Gorguts – Colored Sands (Season of Mist)

This tech-death deity is a majestic all-conquering force: alien, but not alienating.
Release Date: 
30 Aug 2013 (All day)

There’s obviously something in the water in Canada. The amount of ground-breaking progressive bands hailing from the Canuck homeland is staggering. As well as the original prog-heroes Rush and current king of the crop, Devin Townsend, there’s tech-death elite such as Crytopsy, Augury and Neuraxis; hell, even the best thrash to come out of Canada — courtesy of Voivod  has a strong progressive edge.

And lets not forget Gorguts. The Quebecois-based brutallers released the brain-busting  Obscura (1998) and From Wisdom to Hate (2001) to great acclaim, landmark works of technical death metal; complex, challenging works with a sense of depth and vision. Those two albums in particular still stand up against anything released by current tech-death bands, despite the fact that the bar for technical dexterity and sheer ‘check this shit out‘-ness seems to be increasing exponentially.

After over a decade’s silence, sole remaining member of Gorguts, Luc Lemay (vocalist, guitarist and the only Canadian now in the band) has gathered together some truly A-grade musicians for new album Colored Sands. Drummer John Longstreth is the architect behind the ludicrously fast, yet immaculately precise and cleverly executed blastbeats and blistering double-bass drum work of Origin, Angelcorpse, Dying Fetus and Skinless. Bass player Colin Marston propels the forward-thinking compositions of Krallice, Dysrhythmia and Behold … The Arctopus (in this band Marston plays a 12-string Raptor Warr guitar that has to be heard to be believed). And Kevin Hufnagel, also of Dysrhythmia, (and 5 solo albums, and all the rest) is also on guitar.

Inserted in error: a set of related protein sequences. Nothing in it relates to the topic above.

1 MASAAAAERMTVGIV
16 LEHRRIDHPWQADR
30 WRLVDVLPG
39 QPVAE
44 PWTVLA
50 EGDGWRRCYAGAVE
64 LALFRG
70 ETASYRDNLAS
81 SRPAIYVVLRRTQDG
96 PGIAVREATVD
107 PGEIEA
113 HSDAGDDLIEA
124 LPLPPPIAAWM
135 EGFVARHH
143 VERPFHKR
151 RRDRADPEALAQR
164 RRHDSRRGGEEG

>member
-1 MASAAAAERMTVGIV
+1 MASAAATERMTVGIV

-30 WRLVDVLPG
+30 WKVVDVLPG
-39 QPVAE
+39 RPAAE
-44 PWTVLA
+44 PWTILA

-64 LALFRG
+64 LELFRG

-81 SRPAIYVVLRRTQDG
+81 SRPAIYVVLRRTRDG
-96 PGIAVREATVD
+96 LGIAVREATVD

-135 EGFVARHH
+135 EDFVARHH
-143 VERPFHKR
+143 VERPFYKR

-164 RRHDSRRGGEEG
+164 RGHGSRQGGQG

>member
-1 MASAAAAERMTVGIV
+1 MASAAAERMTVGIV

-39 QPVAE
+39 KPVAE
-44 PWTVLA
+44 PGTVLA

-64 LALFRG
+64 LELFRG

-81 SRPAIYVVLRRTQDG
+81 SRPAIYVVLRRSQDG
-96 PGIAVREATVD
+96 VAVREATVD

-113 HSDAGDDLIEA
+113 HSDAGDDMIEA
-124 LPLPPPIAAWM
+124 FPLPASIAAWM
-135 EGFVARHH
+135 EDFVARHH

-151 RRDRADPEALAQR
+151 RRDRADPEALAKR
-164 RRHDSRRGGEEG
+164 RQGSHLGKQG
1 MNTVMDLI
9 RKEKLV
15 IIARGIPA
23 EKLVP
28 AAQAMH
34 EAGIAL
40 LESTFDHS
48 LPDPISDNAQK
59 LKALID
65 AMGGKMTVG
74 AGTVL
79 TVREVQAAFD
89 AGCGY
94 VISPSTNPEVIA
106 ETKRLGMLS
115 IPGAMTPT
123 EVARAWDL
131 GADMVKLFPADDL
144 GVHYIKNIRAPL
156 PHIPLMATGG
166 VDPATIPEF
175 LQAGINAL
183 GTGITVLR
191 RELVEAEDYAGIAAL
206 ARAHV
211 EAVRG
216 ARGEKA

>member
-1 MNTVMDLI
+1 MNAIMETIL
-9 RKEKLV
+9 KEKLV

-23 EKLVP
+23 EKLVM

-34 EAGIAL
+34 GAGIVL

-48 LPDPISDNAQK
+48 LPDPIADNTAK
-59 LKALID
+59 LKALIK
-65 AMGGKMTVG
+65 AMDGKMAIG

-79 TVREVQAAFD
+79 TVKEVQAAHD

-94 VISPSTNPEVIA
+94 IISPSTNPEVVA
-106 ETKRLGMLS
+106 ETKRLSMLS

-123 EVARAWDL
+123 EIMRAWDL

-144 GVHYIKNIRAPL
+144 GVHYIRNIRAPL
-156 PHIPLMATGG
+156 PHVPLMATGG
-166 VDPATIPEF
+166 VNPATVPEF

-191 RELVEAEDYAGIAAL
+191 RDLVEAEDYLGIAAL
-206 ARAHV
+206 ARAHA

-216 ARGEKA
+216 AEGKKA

With this kind of line-up, you could be forgiven for suspecting that Colored Sands is yet another self-indulgent note-fest consisting of complex time-signatures and conflicting key changes uncomfortably mashed together into songs that sound like the stereotype of free jazz: EVERYBODY SOLO!

Despite coming from a musical genre often defined by an inane desire to play more notes than anyone else with little to no regard with what the other guys in the band are doing, Colored Sands is an exquisitely composed album. It’s the way that the separate parts come together to create something that’s greater than the sum of its parts that raises this album far above your ‘average’ death metal album. There are dynamics here: Opening song Le toit du monde thunders out of the gates like some majestic conquering force, before transitioning through some subdued, swelling passages that build up to the song’s climax; at the midpoint there’s an orchestral piece, The Battle of Chamdo, that stands up well on its own, but functions so much more superbly to bridge the two halves of the album; and throughout the whole work there are moody atmospheric passages to match the best of Nile (a la In Their Darkened Shrines).

Sure, it’s chock-full of brutal blasting and complex musicianship that will keep the purists hooked, but its the elaborate song structures and overarching feel of the album — it sounds big, like some immeasurably powerful interstellar entity coasting through the measureless reaches of space; alien, but not alienating — that makes this such a standout. An album that is immediately intriguing, and which reaps continued rewards the more you invest in it. Top 10 material for sure.